Cops and Us: Keeping an Eye on Each Other

RightToRecordPolice

== The Right to Record Police Officers ==

I have called it the most important civil liberties matter in our lifetimes, even though it was hardly covered by the press. In 2013 both the U.S. courts and the Obama Administration declared it to be “settled law” that a citizen has the right to record his or her interactions with police in public places.

No single matter could have been more important because it established the most basic right of “sousveillance” or looking-back at power, that The Transparent Society is all about. It is also fundamental to freedom, for in altercations with authority, what other recourse can a citizen turn to, than the Truth?  (See details here.)

See my earlier posting about this: You Have the Right to Record Police, wherein was also predicted that this would not be the end of it! One result will be more and more police wearing their own cameras! And in this explosion of reciprocal vision, crime and abuse of authority would be the two losers, while the streets will fill with both better behavior and tsunamis of thinly veiled sarcasm!

The other major effect would be – for a while – police “accidentally” breaking lots of cams and cellphones… “till third parties caught enough of them in the act.”

What I did not expect was for this to play out so swiftly, in 2014.

police-orangeDrop by this article on the ACLU web site: Hidden Third Cameraman Proves Crucial in Nebraska Photographer Abuse Case:  “Take a look at the photograph above. It shows a former police officer in an orange jumpsuit making a court appearance to face a felony charge of evidence tampering, as well as misdemeanor obstruction and theft. I hope that police around the nation will see this image … and realize that this is what can happen when they try to seize and destroy photographs or video taken by others.”

Read the article and know that this will continue for a while. But more and more, cases like this will alert decent officers to choose our side. And then (for the most part) it will end.

==Transparency Prevails==

Indeed, evidence shows that California police use of body cameras cuts violence and complaints: An excellent article in The Guardian (UK) offers an update on the experiment in Rialto California where all 70 of its uniformed officers have been required to wear active video cameras when interacting with the public, and the results have emboldened police forces elsewhere in the US and in the UK to follow suit.  After cameras were introduced in February 2012, public complaints against officers plunged 88% compared with the previous 12 months. Officers’ use of force fell by 60%. Most officers, skeptical at first, have adapted.  They feel constrained to be more polite, but are also freed from frivolous abuse accusations and win easier convictions for righteous busts.  This, even as citizens feel ever-more liberated to make recordings of their own.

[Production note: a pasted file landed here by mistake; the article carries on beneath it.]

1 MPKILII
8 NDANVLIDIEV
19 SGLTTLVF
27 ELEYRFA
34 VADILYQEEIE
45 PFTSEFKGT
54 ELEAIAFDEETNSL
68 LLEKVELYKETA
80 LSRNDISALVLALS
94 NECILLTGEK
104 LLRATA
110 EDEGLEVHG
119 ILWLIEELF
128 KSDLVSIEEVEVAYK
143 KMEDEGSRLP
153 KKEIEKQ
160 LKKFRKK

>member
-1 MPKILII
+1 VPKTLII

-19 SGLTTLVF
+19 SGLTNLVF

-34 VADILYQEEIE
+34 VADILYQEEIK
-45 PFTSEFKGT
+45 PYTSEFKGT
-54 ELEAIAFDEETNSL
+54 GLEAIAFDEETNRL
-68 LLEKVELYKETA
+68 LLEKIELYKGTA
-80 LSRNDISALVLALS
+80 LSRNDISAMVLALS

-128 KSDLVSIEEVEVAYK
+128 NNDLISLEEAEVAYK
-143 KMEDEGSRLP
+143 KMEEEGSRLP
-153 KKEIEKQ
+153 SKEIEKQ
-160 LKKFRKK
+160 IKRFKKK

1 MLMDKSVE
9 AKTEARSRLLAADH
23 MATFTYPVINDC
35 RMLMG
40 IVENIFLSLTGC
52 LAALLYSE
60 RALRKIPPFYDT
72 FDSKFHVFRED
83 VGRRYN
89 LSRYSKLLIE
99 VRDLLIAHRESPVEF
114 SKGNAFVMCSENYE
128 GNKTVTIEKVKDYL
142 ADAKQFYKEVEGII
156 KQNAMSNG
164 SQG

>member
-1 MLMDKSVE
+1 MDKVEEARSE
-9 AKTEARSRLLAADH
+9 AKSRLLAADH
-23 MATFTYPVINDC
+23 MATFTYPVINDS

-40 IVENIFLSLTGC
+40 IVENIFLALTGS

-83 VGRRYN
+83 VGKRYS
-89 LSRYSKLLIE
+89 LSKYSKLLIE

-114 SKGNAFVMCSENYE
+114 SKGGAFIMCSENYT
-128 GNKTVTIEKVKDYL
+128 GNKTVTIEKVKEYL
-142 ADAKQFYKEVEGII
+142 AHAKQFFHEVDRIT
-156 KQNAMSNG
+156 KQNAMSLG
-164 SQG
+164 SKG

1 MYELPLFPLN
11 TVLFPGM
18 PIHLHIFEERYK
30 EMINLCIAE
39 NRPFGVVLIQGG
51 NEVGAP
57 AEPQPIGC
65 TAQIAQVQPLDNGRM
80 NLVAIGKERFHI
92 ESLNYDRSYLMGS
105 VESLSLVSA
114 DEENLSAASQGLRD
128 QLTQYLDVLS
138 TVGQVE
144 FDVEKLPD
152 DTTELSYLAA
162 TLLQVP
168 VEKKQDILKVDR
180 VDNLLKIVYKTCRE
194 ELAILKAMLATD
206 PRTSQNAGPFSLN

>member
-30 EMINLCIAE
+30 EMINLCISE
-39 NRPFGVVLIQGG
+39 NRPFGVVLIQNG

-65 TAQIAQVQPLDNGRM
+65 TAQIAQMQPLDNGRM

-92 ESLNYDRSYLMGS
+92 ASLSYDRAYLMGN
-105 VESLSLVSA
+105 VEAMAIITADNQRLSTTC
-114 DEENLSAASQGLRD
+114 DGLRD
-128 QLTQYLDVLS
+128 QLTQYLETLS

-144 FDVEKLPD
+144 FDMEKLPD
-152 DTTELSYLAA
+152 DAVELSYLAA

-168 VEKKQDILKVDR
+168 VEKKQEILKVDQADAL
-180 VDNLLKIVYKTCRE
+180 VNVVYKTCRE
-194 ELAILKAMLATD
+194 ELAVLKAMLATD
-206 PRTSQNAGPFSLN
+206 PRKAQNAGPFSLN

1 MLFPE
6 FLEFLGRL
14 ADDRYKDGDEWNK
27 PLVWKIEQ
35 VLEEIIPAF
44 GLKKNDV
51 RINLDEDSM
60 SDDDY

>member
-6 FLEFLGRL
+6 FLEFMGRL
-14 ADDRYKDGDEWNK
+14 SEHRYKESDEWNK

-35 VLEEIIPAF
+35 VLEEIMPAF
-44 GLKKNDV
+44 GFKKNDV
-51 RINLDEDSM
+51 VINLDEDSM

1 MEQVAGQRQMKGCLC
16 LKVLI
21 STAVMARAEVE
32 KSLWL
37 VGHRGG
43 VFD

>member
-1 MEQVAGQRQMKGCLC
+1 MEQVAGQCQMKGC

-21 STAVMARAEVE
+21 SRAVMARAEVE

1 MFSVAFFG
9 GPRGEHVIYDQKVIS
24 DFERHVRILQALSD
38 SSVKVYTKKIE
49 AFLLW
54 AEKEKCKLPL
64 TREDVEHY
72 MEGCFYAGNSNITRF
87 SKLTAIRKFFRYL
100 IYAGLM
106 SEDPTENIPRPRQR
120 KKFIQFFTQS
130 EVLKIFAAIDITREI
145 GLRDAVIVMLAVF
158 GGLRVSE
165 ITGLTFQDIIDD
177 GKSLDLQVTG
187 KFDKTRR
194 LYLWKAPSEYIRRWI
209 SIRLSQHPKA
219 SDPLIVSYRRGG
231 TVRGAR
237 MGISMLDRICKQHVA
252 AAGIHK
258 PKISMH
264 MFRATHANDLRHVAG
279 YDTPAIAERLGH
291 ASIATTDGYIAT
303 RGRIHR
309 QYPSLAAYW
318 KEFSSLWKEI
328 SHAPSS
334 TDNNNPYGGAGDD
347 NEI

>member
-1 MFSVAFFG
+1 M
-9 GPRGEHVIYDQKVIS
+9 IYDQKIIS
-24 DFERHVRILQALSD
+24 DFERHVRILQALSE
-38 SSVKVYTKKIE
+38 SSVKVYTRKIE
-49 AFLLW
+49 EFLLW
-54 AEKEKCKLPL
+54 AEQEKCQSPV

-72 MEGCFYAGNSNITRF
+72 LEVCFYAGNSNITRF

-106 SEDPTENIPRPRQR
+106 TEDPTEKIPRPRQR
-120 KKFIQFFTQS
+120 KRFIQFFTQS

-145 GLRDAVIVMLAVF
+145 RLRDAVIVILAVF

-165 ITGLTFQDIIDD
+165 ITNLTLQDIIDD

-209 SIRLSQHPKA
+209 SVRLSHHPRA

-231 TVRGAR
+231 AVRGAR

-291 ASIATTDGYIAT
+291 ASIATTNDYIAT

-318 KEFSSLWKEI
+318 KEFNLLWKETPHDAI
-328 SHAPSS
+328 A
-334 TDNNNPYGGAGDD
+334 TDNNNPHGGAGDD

== The philosophical underpinning ==

ITransparency-Amendment spoke of the citizen’s need to be able to appeal to the truth.  (We cannot compete with elites in the Realm of Lies.) The American Constitutional Framers knew this when they wrote the Sixth Amendment… the most under-appreciated but vital portion of the Bill of Rights.  It is the component that says you have a right to remain silent about your own faults or mistakes or even crimes… but you do not have a right to withhold information that might free or exculpate someone else.

The Sixth proclaims that when you are accused and put to trial, you may compel testimony in your own defense from reluctant witnesses and yes, even high officials of the state.  You can demand the surveillance footage that offers you an alibi. You can insist upon using light to protect your liberty.  It is the Transparency Amendment, and it underpins every argument for a coming world wherein reciprocal accountability limits the ability of the mighty to capriciously twist our lives.

Make no mistake. This general right to look back and to use light and truth for your own defense is the fundamental that may decide whether we might be the ones to set forth into the galaxy and bring light elsewhere. It will mean taking responsibility to be smart, complex citizens, instead of passive sheep or growling cynics.  It will mean shining accountability into places where the mighty (out of ancient human habit) thrash and wield great power to avoid it. But it all begins with the habits that we learn — and maintain — down at the level of the street.

== Examples? ==

I’ve seen some amazing footage of police officers patiently adapting to this new era by responding to citizen cameras with patience and professionalism. We need to share and discuss examples of both extremes. Because it is in such YouTubed examples that we’ll feel our way forward. (Please share some here in comments.)

This example may make you cringe a little… but ultimately you come away glad to have hired grownups like these two.